Washington University in St. Louis recently hosted a gathering to dedicate the laboratory space for a fabulous new analytical instrument, naming it for the family whose gift funded the build-out. The Grossman Family SIMS Laboratory houses the Cameca SIMS ims7f-geo, a state-of-the-art secondary-ion mass spectrometer tailored for the analysis of geological samples.
In a sense, the SIMS is just a microscope, not unlike the ones in high school biology labs, but it is a microscope so powerful it lets scientists “see” the chemical composition of samples no bigger than a red blood cell.
Inside the instrument, a beam of charged atoms (called primary ions) knocks atoms out of the sample under study. Some of these atoms are ionized in the process, and these secondary ions are sent through a mass spectrometer that allows their chemical identity and original location to be identified.
One of the 7f-geo’s strengths is the ability to distinguish among isotopes, variants of the same chemical element that vary ever so slightly in mass. Many biological and geological processes “prefer” certain isotopes, and thus leave behind vital clues to events that otherwise would be lost to time.
But the SIMS is a versatile instrument, and a quarter of its time will be available to members of the Institute of Materials Science and Engineering (IMSE), to study problems in the design and processing of materials.
Established in July 2013, IMSE will foster a culture of interdisciplinary materials science research and education at the university. The IMSE’s user facilities in Rudolph Hall eventually will house a suite of instruments for materials characterization, from workhorses of materials science to state-of-the-art equipment with dedicated faculty.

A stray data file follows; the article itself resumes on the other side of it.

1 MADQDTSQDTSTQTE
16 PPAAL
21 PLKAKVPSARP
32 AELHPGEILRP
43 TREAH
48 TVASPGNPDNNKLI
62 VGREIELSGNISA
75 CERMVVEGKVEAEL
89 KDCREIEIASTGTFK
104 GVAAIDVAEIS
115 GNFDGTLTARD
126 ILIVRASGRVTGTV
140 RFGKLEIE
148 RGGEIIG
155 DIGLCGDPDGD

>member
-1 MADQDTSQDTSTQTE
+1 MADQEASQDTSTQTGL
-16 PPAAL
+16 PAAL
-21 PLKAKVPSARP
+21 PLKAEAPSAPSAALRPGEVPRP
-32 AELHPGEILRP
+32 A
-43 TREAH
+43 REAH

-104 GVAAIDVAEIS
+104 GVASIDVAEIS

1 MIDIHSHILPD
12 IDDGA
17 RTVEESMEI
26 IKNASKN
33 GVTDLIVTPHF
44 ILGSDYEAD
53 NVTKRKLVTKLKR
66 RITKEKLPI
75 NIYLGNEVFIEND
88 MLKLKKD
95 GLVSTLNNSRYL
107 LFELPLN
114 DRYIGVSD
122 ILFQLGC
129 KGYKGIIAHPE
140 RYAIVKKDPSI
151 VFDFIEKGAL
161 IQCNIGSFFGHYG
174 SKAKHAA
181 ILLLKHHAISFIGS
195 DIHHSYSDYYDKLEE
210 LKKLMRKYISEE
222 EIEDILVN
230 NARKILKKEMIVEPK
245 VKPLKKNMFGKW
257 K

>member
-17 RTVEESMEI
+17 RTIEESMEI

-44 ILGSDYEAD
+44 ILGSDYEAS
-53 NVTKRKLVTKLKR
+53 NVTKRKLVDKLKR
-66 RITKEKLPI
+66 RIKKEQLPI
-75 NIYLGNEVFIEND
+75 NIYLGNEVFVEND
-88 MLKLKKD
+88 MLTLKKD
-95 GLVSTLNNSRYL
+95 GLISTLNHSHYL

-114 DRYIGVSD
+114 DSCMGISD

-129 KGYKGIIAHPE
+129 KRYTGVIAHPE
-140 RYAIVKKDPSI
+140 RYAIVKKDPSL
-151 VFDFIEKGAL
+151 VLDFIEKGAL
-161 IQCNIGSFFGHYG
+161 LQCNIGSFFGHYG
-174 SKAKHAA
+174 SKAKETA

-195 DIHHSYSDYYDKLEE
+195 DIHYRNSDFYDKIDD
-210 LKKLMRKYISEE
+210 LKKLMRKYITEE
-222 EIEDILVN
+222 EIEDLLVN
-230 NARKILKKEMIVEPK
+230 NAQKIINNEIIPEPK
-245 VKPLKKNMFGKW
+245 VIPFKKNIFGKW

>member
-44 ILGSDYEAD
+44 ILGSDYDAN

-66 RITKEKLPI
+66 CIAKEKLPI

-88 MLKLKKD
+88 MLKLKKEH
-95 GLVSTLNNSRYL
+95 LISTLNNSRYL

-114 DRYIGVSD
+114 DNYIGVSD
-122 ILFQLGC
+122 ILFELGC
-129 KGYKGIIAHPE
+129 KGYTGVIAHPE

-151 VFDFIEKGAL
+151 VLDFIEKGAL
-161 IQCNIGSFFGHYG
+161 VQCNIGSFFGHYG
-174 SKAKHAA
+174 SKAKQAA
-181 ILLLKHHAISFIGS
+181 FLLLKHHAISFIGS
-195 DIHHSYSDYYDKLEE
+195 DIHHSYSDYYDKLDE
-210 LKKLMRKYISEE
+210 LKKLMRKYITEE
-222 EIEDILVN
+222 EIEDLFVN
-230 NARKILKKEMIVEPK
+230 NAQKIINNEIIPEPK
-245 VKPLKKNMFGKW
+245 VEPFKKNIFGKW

Two of the planned instruments, a 3-D atom probe and an aberration-corrected transmission electron microscope, will allow users to explore and image materials at the level of individual atoms.
The ability to see how materials are put together at many different scales — down to the atoms — will allow scientists to control their properties at the human scale, giving them the toughness, stickiness or other properties needed for demanding applications.
New materials will be crucial to medicine, from biocompatible materials for prostheses or artificial organs to materials for protective gear that can prevent traumatic brain injury. Materials also will be key to developing sources of clean energy, from better catalysts for the production of biofuels to novel high-efficiency solar photovoltaics and portable energy storage devices.
It’s not difficult to think of important problems whose solution will turn on the development of new materials; the difficulty is rather thinking of ones that will not.